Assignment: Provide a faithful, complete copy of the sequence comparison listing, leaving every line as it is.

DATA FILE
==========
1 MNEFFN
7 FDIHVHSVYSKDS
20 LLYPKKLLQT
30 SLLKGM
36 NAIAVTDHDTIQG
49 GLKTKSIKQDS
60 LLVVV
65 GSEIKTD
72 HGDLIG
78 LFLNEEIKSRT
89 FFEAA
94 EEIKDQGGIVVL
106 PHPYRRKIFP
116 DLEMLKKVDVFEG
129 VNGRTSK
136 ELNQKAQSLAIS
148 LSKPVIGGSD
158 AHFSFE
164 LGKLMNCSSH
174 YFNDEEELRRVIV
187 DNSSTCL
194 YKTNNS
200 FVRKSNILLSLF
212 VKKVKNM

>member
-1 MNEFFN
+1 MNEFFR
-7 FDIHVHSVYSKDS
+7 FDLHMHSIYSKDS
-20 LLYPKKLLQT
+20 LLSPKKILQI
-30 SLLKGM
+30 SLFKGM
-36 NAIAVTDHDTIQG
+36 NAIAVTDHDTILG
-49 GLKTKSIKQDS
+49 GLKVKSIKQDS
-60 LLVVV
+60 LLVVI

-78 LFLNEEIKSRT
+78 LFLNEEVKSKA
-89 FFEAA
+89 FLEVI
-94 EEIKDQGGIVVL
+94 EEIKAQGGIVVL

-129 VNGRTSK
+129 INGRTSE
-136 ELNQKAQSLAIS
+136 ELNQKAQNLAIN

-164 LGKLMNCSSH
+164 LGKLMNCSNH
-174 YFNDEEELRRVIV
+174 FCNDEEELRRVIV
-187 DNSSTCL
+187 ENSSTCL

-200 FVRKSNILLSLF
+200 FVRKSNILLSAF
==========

1 MNEFFN
7 FDIHVHSVYSKDS
20 LLYPKKLLQT
30 SLLKGM
36 NAIAVTDHDTIQG
49 GLKTKSIKQDS
60 LLVVV
65 GSEIKTD
72 HGDLIG
78 LFLNEEIKSRT
89 FFEAA
94 EEIKDQGGIVVL
106 PHPYRRKIFP
116 DLEMLKKVDVFEG
129 VNGRTSK
136 ELNQKAQSLAIS
148 LSKPVIGGSD
158 AHFSFE
164 LGKLMNCSSH
174 YFNDEEELRRVIV
187 DNSSTCL
194 YKTNNS
200 FVRKSNILLSLF
212 VKKVKNM

>member
-1 MNEFFN
+1 MNEFFR
-7 FDIHVHSVYSKDS
+7 FDLHMHSIYSKDS
-20 LLYPKKLLQT
+20 LLSPKKILQI
-30 SLLKGM
+30 SLFKGM
-36 NAIAVTDHDTIQG
+36 NAIAVTDHDTILG
-49 GLKTKSIKQDS
+49 GLKVKSIKQDS
-60 LLVVV
+60 LLVVI

-78 LFLNEEIKSRT
+78 LFLNEEVKSKA
-89 FFEAA
+89 FLEVI
-94 EEIKDQGGIVVL
+94 EEIKAQGGIVVL

-129 VNGRTSK
+129 INGRTSE
-136 ELNQKAQSLAIS
+136 ELNQKAQNLAIN

-164 LGKLMNCSSH
+164 LGKLMNCSNH
-174 YFNDEEELRRVIV
+174 FCNDEEELRRVIV
-187 DNSSTCL
+187 ENSSTCL

-200 FVRKSNILLSLF
+200 FVRKSNILLSAF